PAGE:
Introduction: The problem with consumerism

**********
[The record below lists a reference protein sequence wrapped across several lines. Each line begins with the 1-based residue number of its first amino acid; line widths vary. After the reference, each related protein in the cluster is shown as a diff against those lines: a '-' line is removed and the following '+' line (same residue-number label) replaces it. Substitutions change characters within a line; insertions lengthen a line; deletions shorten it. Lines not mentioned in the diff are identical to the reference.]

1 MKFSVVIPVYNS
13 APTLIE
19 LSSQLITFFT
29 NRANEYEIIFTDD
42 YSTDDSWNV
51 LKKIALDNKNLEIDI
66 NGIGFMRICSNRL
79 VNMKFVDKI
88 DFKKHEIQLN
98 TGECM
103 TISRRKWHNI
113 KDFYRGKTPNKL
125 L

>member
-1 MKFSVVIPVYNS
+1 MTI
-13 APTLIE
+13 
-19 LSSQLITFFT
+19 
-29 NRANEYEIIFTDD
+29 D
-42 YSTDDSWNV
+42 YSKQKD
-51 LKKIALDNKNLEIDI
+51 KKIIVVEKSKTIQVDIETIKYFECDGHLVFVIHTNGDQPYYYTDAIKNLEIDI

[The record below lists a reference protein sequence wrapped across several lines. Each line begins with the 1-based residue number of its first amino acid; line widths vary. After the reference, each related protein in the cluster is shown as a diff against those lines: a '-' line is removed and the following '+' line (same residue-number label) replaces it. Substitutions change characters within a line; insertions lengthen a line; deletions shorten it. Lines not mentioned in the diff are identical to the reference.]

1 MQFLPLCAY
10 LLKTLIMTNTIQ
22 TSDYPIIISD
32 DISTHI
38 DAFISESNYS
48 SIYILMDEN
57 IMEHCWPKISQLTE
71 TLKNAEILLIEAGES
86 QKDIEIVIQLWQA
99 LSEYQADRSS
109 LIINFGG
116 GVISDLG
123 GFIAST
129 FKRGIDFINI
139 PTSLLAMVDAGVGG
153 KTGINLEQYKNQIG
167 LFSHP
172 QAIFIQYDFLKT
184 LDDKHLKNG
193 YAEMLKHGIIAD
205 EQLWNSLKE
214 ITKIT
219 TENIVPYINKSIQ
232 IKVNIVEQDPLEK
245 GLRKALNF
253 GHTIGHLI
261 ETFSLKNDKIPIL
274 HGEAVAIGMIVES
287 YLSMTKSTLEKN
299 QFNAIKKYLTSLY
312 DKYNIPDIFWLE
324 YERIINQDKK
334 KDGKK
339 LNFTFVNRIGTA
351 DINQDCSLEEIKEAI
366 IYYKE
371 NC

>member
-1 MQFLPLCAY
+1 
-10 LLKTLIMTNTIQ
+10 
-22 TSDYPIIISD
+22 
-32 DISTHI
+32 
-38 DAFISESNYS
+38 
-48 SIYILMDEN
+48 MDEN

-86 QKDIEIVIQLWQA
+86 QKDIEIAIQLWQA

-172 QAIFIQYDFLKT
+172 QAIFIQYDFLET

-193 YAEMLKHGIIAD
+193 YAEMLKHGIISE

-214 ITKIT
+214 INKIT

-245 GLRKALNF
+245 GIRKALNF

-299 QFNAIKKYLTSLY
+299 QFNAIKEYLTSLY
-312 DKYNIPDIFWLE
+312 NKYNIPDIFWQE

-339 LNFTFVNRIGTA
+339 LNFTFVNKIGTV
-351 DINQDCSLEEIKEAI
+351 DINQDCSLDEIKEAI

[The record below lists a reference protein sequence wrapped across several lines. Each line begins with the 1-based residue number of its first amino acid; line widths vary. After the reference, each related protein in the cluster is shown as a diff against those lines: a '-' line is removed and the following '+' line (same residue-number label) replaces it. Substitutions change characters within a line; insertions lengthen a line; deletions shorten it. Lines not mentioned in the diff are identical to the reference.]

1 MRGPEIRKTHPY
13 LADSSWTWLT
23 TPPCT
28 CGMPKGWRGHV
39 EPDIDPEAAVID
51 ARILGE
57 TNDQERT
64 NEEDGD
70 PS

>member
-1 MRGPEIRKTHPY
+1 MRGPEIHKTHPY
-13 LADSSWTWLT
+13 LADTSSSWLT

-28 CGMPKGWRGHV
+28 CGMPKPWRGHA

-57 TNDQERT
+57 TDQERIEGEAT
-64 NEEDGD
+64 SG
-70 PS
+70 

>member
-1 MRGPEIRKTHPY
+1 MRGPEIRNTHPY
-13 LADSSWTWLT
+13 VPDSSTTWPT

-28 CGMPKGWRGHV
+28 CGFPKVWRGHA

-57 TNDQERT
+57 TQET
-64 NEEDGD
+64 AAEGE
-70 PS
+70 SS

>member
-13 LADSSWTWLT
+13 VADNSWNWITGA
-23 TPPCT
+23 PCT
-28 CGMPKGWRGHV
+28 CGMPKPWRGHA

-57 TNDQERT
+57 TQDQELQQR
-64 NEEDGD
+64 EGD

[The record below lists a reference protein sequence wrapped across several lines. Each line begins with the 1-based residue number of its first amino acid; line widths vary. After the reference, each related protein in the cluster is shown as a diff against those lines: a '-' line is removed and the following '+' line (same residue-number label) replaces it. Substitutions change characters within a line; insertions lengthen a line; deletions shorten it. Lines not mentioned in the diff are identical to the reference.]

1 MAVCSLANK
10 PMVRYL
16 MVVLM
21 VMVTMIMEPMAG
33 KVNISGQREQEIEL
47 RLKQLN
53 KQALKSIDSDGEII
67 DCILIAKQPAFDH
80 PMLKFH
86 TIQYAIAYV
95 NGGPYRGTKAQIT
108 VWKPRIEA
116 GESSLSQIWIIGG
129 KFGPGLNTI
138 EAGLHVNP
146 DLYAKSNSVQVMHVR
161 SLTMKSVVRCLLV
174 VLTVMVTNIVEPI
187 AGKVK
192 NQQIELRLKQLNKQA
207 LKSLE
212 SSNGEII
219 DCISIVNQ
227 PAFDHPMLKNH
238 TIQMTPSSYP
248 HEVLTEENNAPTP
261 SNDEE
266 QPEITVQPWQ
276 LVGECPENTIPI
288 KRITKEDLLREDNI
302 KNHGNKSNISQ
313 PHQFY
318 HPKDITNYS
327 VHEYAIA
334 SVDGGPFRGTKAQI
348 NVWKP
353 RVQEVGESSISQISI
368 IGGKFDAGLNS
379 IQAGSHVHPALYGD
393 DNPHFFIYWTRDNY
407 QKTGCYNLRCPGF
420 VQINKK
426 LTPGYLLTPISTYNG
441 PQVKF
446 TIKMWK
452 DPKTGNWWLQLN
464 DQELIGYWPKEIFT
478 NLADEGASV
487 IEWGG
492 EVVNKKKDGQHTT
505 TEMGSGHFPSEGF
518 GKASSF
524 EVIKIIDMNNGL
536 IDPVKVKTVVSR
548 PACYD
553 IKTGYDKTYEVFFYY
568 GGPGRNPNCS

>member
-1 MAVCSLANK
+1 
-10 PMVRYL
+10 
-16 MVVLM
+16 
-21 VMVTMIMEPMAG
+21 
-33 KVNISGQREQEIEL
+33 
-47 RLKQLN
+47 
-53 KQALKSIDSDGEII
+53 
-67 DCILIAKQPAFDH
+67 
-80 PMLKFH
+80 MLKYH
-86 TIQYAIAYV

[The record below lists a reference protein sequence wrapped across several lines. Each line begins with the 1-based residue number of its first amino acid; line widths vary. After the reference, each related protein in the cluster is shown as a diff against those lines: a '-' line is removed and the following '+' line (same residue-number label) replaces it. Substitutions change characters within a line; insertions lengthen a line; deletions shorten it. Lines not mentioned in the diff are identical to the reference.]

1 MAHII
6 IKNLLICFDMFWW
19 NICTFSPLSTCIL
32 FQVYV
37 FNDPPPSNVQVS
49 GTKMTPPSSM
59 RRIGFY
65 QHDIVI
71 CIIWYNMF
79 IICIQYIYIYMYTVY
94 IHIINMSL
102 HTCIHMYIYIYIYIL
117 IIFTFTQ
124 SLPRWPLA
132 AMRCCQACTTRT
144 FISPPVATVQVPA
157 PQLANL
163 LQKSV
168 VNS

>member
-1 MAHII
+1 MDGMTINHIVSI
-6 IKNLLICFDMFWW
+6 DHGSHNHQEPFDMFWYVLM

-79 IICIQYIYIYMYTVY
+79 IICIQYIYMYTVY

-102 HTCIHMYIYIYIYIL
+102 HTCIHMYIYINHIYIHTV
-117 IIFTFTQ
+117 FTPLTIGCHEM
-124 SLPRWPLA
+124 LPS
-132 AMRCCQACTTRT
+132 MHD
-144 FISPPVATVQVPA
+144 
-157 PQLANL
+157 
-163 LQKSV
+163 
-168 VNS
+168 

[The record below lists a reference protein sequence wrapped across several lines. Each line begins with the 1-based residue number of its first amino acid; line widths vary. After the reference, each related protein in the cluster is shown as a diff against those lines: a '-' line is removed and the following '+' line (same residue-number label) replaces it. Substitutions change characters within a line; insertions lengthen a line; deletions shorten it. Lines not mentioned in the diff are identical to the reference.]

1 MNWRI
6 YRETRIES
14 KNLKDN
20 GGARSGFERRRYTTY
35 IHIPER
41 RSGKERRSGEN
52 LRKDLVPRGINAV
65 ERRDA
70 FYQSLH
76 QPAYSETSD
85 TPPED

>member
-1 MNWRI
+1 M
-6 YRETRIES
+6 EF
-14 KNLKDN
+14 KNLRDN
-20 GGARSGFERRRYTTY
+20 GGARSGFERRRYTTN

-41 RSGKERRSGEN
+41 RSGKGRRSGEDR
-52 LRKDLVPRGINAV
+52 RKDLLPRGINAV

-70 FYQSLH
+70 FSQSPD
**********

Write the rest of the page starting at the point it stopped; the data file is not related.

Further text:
The allied victory in the Second World War and the rise of America as a global power ensured that, after the war, the model of democratic 'economic consumerism' became the dominant strategy of Western governments and a means of distinguishing the West from the Communist East. Encouraged by rapid technological change, economic globalization, unprecedented population growth, massive urbanization, and a global 24-hour mass media, since the early 1980s consumerism has become the most visible universal cultural expression of economic life. Likened to an economic perpetual motion machine, it was thought that growth based on consumption, and enabled by cheap energy and the application of technology, would benefit all. The rise in the volume of consumption per person over the last 30 years not only creates more waste and takes up more time, but also consumes more energy and resources. A familiar example of strong community relationship between consumption, deception and waste can be seen in our present coffee culture.